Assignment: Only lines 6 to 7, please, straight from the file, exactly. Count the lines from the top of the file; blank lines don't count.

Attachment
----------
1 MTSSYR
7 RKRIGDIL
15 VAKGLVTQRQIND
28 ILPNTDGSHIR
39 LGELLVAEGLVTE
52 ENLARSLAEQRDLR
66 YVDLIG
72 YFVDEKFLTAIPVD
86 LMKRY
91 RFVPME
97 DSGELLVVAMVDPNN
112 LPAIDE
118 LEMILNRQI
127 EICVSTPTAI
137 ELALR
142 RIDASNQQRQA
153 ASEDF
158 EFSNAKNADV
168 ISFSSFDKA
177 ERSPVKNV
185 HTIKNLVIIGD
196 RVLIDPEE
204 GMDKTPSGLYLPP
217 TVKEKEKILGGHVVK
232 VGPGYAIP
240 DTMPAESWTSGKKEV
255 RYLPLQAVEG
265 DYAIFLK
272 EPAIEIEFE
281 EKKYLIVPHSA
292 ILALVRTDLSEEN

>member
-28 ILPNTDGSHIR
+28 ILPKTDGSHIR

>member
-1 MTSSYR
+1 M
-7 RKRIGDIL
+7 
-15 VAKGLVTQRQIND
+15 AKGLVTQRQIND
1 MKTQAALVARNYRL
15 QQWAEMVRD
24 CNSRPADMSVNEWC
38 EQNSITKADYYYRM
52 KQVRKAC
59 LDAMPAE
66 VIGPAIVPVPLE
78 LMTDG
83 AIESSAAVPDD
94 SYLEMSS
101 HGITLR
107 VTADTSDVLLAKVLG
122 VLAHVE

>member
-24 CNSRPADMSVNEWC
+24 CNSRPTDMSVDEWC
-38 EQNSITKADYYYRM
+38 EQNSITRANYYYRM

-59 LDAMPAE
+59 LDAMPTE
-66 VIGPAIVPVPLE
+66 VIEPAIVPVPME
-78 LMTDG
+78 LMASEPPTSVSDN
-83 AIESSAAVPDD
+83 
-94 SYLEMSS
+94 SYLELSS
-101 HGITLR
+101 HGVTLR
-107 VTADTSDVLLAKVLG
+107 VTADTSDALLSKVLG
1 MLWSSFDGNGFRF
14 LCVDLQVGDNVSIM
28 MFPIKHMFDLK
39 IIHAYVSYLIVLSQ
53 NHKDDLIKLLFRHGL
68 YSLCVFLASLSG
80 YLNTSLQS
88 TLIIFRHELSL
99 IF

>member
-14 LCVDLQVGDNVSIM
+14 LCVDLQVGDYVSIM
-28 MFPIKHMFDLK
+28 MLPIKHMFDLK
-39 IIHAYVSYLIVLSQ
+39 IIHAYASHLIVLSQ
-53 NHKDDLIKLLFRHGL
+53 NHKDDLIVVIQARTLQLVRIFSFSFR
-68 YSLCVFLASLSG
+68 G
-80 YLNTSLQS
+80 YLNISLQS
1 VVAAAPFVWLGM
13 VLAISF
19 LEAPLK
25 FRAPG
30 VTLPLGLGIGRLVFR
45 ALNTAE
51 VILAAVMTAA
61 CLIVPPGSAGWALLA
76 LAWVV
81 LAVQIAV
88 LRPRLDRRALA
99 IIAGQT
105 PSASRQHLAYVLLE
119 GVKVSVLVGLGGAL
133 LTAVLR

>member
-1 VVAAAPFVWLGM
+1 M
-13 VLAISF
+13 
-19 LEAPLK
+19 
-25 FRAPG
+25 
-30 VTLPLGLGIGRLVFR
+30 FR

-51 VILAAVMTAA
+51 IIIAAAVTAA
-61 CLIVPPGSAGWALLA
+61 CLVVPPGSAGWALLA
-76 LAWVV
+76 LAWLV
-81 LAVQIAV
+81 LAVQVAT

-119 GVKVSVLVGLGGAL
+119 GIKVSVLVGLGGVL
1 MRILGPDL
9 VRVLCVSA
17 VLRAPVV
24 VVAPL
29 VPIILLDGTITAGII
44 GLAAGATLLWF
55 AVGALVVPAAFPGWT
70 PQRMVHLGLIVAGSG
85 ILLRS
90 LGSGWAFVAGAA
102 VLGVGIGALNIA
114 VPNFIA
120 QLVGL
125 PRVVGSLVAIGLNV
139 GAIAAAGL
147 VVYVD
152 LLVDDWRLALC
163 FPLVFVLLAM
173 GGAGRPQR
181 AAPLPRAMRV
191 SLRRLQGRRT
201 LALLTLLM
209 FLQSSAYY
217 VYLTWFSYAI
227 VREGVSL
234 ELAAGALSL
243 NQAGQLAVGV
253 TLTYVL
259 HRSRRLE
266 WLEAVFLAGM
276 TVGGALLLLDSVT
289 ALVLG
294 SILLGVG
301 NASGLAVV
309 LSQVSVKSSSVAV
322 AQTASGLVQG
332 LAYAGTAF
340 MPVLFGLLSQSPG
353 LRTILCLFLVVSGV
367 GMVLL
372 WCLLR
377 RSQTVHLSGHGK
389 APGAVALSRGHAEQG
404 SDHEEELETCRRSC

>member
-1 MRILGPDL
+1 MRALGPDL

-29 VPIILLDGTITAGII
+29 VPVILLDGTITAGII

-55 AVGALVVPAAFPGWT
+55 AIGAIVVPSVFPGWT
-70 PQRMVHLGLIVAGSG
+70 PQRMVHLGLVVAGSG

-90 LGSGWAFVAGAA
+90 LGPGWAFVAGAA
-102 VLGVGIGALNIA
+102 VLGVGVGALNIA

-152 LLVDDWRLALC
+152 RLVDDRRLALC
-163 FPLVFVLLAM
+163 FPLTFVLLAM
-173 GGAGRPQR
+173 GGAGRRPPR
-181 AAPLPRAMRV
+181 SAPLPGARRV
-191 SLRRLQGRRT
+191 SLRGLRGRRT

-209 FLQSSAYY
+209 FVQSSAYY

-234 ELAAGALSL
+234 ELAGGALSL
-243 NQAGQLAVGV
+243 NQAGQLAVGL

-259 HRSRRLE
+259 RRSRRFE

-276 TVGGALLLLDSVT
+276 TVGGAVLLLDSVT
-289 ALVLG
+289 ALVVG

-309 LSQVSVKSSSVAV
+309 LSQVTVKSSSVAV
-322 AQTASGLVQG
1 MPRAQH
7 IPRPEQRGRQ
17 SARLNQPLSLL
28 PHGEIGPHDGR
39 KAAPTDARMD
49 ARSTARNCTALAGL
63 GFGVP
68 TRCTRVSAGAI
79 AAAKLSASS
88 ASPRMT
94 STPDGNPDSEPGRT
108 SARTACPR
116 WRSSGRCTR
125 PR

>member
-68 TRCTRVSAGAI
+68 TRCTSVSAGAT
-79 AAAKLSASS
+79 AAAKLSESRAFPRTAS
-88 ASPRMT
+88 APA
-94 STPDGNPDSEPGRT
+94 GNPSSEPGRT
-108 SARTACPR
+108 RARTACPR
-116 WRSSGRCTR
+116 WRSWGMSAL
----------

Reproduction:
52 ENLARSLAEQRDLR
66 YVDLIG